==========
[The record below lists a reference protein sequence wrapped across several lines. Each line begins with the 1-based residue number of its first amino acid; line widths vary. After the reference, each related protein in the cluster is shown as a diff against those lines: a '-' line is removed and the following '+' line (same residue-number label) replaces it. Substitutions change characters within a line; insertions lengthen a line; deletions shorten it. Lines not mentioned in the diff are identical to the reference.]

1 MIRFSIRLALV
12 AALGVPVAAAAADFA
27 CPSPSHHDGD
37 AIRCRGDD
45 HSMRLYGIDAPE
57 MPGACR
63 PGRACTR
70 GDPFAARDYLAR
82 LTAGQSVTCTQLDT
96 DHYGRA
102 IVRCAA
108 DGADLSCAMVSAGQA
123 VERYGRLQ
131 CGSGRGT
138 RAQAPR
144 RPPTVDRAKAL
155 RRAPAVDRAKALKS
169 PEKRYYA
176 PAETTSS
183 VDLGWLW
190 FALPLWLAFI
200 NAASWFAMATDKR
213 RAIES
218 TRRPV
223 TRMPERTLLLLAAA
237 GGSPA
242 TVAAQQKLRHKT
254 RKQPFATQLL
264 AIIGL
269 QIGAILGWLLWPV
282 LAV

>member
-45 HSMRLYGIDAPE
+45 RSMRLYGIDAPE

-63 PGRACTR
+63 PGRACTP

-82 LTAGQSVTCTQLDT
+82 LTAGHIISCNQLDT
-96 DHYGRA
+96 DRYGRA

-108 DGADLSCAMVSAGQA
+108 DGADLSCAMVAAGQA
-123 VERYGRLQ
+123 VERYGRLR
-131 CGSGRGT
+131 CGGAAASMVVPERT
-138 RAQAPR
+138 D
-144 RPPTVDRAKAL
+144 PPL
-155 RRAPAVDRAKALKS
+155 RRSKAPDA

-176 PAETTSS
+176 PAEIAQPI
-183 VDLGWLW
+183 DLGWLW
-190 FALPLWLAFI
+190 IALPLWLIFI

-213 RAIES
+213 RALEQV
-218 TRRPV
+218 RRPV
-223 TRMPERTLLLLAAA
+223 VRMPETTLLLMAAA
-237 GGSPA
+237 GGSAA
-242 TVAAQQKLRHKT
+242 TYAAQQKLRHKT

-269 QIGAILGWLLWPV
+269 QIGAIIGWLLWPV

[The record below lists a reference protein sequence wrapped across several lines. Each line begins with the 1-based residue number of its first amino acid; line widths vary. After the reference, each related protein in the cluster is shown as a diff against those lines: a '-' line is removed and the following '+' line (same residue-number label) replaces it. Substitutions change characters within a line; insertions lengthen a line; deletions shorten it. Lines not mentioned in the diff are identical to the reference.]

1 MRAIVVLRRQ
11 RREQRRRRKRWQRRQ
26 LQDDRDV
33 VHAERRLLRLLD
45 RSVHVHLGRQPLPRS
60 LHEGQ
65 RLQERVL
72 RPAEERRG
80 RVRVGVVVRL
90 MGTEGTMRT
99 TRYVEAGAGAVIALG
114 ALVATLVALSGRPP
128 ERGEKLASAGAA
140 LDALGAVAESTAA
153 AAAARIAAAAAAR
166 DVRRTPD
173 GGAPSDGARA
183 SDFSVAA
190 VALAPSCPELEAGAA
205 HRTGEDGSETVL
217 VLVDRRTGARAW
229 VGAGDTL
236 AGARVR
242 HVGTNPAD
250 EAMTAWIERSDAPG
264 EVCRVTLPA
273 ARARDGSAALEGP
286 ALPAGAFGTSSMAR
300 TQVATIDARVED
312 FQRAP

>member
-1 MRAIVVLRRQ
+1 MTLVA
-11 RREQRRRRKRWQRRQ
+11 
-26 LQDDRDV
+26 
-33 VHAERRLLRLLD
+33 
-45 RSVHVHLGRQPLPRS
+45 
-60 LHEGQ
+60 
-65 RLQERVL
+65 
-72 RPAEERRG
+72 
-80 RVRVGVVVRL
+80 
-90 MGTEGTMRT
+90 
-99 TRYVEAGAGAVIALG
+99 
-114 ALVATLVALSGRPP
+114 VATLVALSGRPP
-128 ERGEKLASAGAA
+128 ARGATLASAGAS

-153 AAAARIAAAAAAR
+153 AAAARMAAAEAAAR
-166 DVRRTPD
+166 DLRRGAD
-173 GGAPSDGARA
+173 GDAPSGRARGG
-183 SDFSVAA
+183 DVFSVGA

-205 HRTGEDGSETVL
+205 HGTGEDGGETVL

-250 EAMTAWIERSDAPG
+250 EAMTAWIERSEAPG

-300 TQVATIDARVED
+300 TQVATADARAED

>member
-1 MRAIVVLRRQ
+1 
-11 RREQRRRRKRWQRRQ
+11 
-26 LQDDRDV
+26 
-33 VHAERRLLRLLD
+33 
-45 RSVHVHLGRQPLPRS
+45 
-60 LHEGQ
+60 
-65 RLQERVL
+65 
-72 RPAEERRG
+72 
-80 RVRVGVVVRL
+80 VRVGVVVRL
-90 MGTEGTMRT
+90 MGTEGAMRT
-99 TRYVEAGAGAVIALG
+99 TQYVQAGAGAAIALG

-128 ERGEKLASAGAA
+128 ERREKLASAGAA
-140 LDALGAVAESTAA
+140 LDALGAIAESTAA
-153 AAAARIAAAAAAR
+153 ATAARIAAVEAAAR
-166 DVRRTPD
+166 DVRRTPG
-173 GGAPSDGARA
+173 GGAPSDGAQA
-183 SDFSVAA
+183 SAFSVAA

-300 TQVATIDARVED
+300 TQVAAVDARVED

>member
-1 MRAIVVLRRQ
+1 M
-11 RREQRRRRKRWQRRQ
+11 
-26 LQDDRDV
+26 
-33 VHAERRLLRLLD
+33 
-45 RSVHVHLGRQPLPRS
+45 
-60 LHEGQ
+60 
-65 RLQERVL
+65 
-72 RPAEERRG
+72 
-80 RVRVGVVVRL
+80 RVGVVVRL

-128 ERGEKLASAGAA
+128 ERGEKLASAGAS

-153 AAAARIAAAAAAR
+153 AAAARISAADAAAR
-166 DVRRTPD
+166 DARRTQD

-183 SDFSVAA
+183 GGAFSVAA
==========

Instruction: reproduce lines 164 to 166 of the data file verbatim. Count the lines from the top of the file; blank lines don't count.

+90 MGTEGAMRT
-99 TRYVEAGAGAVIALG
+99 TQYVQAGAGAAIALG